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Murder on St. Valentine's Day - Page 2 of 3


Dr. Bundesen immediately established a coroner's jury made up of seven prominent Chicago citizens. The jury went to the warehouse shortly after the killings to view the scene first-hand. The foreman of the coroner's jury, Bert A. Massee, knew of Goddard and his firearms work. A day or so after the crime, he phoned Goddard at the Bureau of Forensic Ballistics and asked him to drop everything and come to Chicago. Goddard traveled to Chicago the following day and was given the largest number of firearms exhibits he had ever received from any single case.3

Seventy empty 45-caliber cartridge shells had been gathered from the warehouse floor, all of the same make. By examining the shell casings, Goddard determined that they had been fired from an automatic weapon. Goddard knew that there were only two automatic guns made in the United States that fired .45-caliber ammunition. One was the 45 Colt automatic pistol, and the other the Thompson sub-machine gun, also manufactured by the Colt Company.4 By examining the marks made on the shells by the breech bolt, Goddard knew that the shells had been fired in a Thompson sub-machine gun. By differentiating two distinct sets of ejector marks on the cartridge case, Goddard determined that two weapons had fired the seventy shells. Fifty cartridges had been fired from one Thompson and twenty from the other. From this Goddard concluded that one sub-machine gun had been loaded with a twenty-shot clip and the other a fifty-shot drum.

The police had picked up fourteen bullets from the garage floor. These projectiles had either missed or passed through their targets. All but two were deformed from impact. The rifling marks on the slugs indicated they had been fired through a barrel with six grooves twisting to the right. This was characteristic of a Thompson sub-machine gun. The bullets all contained two manufacturer's marks made by the U.S. Cartridge Company. Goddard learned that ammunition marks like this had only been produced during the period July, 1927 to July, 1928.5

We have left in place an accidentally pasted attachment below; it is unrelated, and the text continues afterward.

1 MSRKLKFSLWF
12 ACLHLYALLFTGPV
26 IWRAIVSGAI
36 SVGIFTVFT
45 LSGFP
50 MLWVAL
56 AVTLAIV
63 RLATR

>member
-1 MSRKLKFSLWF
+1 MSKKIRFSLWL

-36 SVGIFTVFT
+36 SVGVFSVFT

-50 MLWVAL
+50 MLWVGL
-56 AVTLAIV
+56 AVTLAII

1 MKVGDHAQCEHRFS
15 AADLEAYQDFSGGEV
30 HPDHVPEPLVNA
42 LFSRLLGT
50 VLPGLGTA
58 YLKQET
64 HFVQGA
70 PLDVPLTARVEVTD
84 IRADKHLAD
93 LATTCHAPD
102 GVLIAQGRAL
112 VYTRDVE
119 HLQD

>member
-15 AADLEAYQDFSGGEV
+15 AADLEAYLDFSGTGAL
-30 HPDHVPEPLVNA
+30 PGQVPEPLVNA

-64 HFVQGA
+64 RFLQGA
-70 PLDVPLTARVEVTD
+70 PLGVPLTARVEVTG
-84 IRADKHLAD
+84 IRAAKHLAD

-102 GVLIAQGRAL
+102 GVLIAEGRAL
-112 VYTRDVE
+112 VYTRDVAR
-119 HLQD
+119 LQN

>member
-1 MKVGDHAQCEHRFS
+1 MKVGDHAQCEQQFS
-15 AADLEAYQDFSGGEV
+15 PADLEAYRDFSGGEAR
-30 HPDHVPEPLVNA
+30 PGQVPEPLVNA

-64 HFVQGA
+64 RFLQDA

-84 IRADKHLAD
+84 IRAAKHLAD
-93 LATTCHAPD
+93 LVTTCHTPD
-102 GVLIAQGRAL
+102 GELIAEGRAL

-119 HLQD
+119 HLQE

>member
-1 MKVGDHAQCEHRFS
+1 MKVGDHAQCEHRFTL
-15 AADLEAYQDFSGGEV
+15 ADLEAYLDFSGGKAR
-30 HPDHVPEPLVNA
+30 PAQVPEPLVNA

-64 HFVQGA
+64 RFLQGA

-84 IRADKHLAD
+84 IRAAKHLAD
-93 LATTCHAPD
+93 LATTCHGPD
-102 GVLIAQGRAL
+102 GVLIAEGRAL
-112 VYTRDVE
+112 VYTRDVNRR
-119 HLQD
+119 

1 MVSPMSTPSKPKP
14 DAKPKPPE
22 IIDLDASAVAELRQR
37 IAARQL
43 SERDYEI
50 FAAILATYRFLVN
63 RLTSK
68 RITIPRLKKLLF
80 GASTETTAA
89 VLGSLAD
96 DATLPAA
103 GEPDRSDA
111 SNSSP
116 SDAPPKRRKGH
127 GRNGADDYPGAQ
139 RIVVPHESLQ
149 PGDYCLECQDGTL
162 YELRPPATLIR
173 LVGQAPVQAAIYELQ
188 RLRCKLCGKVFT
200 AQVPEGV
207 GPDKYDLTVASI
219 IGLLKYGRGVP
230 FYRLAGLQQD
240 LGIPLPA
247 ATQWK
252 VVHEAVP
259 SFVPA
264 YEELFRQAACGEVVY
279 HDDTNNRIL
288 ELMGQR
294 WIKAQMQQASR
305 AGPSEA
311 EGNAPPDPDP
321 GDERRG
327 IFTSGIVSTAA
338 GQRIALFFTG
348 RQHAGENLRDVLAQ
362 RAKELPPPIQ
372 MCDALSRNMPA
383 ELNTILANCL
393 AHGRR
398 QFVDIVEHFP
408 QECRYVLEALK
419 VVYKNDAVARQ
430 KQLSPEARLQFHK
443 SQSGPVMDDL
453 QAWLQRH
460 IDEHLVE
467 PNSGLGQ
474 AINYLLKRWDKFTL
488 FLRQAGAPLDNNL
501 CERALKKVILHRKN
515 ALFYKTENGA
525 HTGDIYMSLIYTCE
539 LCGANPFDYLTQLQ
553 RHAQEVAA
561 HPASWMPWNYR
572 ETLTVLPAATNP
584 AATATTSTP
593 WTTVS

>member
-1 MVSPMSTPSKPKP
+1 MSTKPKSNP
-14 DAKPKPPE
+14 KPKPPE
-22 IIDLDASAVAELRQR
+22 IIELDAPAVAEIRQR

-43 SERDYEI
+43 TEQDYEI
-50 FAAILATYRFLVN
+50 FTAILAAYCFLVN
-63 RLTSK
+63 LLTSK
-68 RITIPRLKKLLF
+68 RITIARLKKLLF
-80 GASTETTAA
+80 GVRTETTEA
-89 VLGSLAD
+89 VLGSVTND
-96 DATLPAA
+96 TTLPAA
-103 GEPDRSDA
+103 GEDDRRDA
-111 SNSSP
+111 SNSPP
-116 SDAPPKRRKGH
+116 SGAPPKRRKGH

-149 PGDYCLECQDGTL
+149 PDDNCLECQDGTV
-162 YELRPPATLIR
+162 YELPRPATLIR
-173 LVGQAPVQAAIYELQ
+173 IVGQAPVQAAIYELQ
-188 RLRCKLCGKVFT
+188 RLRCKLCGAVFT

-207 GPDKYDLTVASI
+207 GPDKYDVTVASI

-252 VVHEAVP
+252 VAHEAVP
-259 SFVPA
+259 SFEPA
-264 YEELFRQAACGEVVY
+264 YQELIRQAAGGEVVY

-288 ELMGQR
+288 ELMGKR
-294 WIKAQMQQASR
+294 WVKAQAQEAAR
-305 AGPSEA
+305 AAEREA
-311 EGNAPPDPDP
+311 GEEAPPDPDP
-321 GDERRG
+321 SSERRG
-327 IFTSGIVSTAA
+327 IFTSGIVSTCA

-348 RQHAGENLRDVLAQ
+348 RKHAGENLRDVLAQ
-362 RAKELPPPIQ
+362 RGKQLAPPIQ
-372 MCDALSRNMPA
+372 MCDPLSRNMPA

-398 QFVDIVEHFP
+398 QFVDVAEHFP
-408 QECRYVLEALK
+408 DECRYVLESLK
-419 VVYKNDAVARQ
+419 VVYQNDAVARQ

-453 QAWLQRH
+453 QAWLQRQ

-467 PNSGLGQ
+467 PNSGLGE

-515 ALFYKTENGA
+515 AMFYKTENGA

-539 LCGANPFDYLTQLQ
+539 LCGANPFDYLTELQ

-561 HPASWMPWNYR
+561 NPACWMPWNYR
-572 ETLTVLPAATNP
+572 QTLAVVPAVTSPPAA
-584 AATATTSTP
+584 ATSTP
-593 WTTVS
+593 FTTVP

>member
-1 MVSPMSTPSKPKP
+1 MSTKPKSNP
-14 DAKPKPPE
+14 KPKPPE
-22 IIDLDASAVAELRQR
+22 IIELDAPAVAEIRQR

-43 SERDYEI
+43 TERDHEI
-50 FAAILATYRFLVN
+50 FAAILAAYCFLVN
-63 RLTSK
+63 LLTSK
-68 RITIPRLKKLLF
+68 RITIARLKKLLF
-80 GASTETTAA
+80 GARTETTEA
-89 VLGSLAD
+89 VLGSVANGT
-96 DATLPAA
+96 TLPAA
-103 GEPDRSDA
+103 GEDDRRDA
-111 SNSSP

Goddard also examined forty-seven bullet fragments that had been collected from the warehouse floor. Many of these pieces were large enough to contain the imprints of the U.S. Cartridge Company. Most of the fragments showed rifling marks that bore grooves characteristic of the Thompson type of rifling. Two empty twelve gauge shot-gun shells had also been found. They contained traces of smokeless powder and had been loaded with buck-shot. The firing pin imprints on the shot gun casings indicated they had been fired from the same weapon.

Thirty-nine bullets and bullet fragments had been removed from the seven dead men. The body of Adam Heyer, the accountant, yielded fourteen. The bodies of James Clark and Frank Gusenberg produced seven each, and six had been extracted from Alexander Weinshenk. The remaining five bullets were shared by the other three victims. Reinhardt Schwemmer, the hapless eye doctor, was the one who had been shot-gunned. Seven buck-shot projectiles had been removed from his body.

As Goddard labored over his firearms evidence, the shocked citizens of Chicago grappled for a solution. A reward of $100,000 was offered. The money was collected from government institutions, business groups, and the general public. Meanwhile, wild charges were being thrown about. The assistant administrator of the federal prohibition force in Chicago publicly theorized that the killers were corrupt Chicago policemen who had been feuding with Moran.6 The next day the prohibition administrator retracted his statement, claiming that he had been misquoted. The federal government transferred the official out of Chicago, but the suspicion lingered.